Business Strategy Tools
There are many helpful business strategy tools. The positioning school of strategy formulation offers strategy tools to focus on strategies to help business best position themselves. The concepts and tools below are largely founded on the writings from two of Michael Porter’s books – Competitive Strategy (1980) and Competitive Advantage (1985).
The “five forces model” outlines the driving forces within any industry. These include:
In his book Competitive Strategy, Michael postulates that for any industry, there are really only four different “generic” strategies that companies can pursue.
Cost Leadership Strategy
Cost “Focus” Strategy
Differentiation “Focus” Strategy
Michael Porter identifies what is called a “generic value chain” – one of the important business strategy tools available. In the operational model below, we see reference to primary and support activities. Primary activities are those employed directly to develop and service products for customers. The support activities help to enable or sustain the primary activities (e.g., human resource management).
Business Strategy Tools
This model is one of several business strategy tools intended to help businesses to determine competitors’ courses of action. There are four categories of analysis that help.
What Drives the Competitor? (Motivation)
What are the current plans and actions of your competitor? (Actions)
What are the assumptions of your competitor? (Assumptions)
What is your competitor capable of? (Capabilities)
Boston Consulting Group (BCG) developed what is referred to as the “BCG growth-share matrix” to help large corporations determine what businesses they should invest in (or not) to maximize their profits. The matrix a business strategy tool to help companies know where to invest.
Star businesses are those tin markets with high growth rates and where business have high market share. If a market is a star, that means it is growing quickly. In this case, a corporation may need to invest heavily to maintain their lead.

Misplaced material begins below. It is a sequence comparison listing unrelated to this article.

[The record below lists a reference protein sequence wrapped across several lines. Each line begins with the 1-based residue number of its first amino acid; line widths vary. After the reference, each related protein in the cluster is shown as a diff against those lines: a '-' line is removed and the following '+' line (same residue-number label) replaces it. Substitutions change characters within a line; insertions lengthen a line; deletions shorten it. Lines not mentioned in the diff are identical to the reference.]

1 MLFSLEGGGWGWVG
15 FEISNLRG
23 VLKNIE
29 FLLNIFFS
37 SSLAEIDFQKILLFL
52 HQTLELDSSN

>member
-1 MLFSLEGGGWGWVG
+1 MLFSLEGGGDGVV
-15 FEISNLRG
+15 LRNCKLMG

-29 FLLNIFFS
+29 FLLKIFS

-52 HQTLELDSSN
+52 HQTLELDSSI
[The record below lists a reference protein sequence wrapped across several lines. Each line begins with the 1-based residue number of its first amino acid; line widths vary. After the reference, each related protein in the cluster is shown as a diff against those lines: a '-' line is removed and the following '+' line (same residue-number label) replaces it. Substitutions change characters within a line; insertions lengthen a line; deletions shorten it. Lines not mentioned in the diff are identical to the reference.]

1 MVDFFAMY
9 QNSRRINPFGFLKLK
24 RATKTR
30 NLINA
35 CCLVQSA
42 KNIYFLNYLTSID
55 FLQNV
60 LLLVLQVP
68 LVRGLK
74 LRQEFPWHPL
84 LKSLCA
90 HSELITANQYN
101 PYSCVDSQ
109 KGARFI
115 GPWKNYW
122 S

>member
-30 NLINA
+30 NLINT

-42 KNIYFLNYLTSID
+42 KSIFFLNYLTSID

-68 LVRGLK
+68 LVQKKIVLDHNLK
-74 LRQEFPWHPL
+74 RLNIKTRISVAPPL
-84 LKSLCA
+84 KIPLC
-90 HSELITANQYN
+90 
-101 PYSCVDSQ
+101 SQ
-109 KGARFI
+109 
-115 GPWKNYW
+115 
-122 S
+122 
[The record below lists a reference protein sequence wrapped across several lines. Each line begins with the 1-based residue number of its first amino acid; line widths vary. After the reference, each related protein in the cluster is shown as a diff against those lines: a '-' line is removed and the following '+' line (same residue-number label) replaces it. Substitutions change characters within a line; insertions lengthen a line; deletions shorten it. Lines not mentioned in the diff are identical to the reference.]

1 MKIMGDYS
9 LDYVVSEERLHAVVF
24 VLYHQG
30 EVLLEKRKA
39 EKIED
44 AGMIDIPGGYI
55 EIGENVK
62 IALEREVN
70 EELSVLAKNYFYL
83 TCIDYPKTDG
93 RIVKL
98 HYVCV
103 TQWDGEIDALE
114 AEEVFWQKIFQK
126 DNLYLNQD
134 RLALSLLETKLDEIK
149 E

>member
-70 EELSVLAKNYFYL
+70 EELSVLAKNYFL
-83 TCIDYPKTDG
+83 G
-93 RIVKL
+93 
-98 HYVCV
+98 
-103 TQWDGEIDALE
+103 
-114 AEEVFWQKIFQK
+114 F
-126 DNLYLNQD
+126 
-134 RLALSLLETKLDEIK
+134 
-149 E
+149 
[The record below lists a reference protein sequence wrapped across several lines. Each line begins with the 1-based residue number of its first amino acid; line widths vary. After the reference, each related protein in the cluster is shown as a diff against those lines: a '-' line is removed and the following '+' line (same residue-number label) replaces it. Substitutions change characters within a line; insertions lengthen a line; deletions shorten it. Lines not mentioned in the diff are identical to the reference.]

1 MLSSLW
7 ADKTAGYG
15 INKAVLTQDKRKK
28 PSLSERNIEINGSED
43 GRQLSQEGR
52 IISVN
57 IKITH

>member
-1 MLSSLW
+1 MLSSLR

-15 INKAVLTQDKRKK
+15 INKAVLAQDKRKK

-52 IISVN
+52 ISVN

A business unit that is in the cash cow sector has a large market share in a mature, slow growing industry. Little investment is needed here and profits could be used to invest in other businesses.
This is a business that has a small market share in an industry that is growing quickly. This is typically a high risk high reward situation. Question mark businesses require investments
This is a business that has a small market share in a mature industry. Typically, dog businesses are liquidated.
Game theory is another business strategy tool that involves strategic decision making. To survive and compete, businesses need to consider the likely plans and actions of their competitors.
Generic Steps The generic steps in game theory include:
For a good overview of game theory click here.
Strategy Group Analysis helps to:
Michael Porter (1980) developed this business strategy tool or concept called “strategy group analysis.” This is integral to his overall system of strategic analysis. Strategic group analysis involves identifying and analyzing group of companies within an industry that are competitors, and then determine how to best compete.
The key is to successfully identify organizations with similar competing strategies, and then looking at their strategies – see examples below:
Recommended Links to Other Business Strategy Tools